Hello! My name is Caelen, and I’m from Ireland. I’m currently in the final year of my undergraduate degree in mathematics in Trinity College Dublin. I love interesting solving interesting problems, and sharing them with others. When I started programming, I was amazed by how useful mathematics was, and the way in which it lets you create solutions not possible otherwise – as a simple example, what’s fastest way to add the fibonacci numbers together (these are 1, 1, 2, 3, 5, 8,…)? This is the main reason why I am study mathematics, and why I’m always excited to apply what I’ve learnt to programming.
The image above is a paper crane, a traditional origami model. I created this image in Blender myself, rendering it on the Galileo supercomputing cluster at CINECA this week! My other hobbies include games of all types and their design, particularly board games, reading, knitting and hiking. Some favorites include “Terra Mystica” and “Splendor” among games, and “Children of Time” and “Annihilation” among books. I’m sure I’ll slip in some more about these things at the edges of future blog posts, watch this space!
Training Week @ CINECA, Bologna
This week, I am staying in Bologna near the CINECA high performance computing (HPC) research center. The other participants and I have been given a thorough crash-course in the principles of HPC and a refresher on the best principles of social media. While I’ll do deeper dives into these topics later and how they apply to my project, I’ll give a quick summary now!
The first focus has been social media – we’ve been taught the best principles of blogging and use of micro-blogging platforms such as Twitter. For example, do you know how search engines find your posts? They don’t normally take the time to review each word you say, so proper use of social media tags are essential. I’ve tagged this post under origami, which means that both users of the site and search engines will be more likely to associate it with the correct subject matter. Use of too many tags will upset search engines however, triggering spam filters, so be careful!
We’ve also been taught the basics of parallel computing on a large cluster like Galileo here at CINECA. Running your code on a parallel computer boils down to running many, very similar programs at once, all of which can communicate (ideally without waiting for the others). If we want to run all of these programs across different computers in a supercomputer, we use MPI (Message Passing Interface), a programming library which allows you to communicate over a network, like the wires shown below in the MARCONI supercomputer, the largest cluster in CINECA. This communication is quite slow, so we try to keep programs as separate as possible.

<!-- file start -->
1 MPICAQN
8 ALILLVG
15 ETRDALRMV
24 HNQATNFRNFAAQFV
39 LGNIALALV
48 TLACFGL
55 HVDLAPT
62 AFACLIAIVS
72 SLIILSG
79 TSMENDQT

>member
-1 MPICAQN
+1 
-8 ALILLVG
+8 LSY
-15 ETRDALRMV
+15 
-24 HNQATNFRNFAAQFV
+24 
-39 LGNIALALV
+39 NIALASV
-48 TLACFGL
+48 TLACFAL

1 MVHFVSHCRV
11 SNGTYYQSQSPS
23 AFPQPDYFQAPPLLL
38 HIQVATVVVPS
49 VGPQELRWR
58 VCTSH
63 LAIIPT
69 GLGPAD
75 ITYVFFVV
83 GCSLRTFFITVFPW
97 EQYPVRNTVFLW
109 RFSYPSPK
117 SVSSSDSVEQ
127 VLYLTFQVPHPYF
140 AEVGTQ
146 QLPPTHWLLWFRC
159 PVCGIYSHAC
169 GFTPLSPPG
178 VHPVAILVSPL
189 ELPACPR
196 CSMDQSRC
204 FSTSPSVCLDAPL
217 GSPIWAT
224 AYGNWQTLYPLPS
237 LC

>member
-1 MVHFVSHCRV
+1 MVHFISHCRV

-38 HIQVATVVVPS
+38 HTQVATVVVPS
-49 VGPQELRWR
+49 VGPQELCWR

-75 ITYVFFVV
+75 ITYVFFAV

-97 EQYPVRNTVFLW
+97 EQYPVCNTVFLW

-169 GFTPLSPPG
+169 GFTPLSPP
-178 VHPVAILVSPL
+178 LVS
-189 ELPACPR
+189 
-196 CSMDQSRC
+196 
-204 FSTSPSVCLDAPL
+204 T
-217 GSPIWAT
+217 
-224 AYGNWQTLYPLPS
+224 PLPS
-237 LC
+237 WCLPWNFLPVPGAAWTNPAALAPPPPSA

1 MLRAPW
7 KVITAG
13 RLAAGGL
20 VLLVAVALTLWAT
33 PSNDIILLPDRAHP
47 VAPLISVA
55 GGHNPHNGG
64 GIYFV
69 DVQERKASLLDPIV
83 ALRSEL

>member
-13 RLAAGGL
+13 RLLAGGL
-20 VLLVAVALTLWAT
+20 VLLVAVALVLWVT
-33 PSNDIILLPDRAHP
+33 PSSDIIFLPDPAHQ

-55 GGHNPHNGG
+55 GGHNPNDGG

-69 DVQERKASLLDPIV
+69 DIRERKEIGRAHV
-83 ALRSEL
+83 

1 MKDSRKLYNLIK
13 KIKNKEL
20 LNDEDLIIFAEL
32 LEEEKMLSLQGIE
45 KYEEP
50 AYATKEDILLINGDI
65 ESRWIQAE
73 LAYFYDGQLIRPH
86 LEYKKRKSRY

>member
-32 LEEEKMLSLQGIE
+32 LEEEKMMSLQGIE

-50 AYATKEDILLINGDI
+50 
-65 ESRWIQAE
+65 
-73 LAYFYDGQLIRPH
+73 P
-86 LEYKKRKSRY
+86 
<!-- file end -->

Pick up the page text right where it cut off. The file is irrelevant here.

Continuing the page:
If you only want to run your program on all of the different processors of one computer, we use OpenMP (Open Multi-Processing). Here, we can communicate quickly and efficiently, so we can adopt a different style when programming, which allows us to say keep a running total of results from all the processors without slowing their computation down unnecessarily. This is what is used inside of Blender to render images like those above in parallel.
While there are many tricks to handle more complicated situations, making a problem run in parallel works best when it can be broken down into small independent blocks. For example, when rendering the images above, I instructed Blender to break down the image into small squares. It then gave the squares to the 16 processors I had been allocated on Galileo, and figured out what the image would look like using the Cycles render engine and the models I gave it.
My Project @ EPCC, Edinburgh
I’ll be working in Edinburgh at EPCC this summer, on the project “Parallel Computing Demonstrators on Wee ARCHIE”. Wee ARCHIE is an unusual computer – it is in fact made of 16 Raspberry Pi chips – each very small, lightweight computers connected together so that they can work as a single machine. To each chip is attached an LED panel, allowing me to display what is occurring on the chip and how it is communicating to other chips. I will be implementing a coastline management program – simulation of flood and wave barriers, and using the LEDs to make sure it’s very obvious how this is happening in parallel to a non-expert in computing.
On the weekends in Dublin, I teach extracurricular classes in maths to secondary/high-school students in a local university, but I’ve never gotten a chance to explore computer science education. I’m excited to work on such a visual, interactive project! I’ll fill you all in on the project in more detail when I hit the ground in Edinburgh.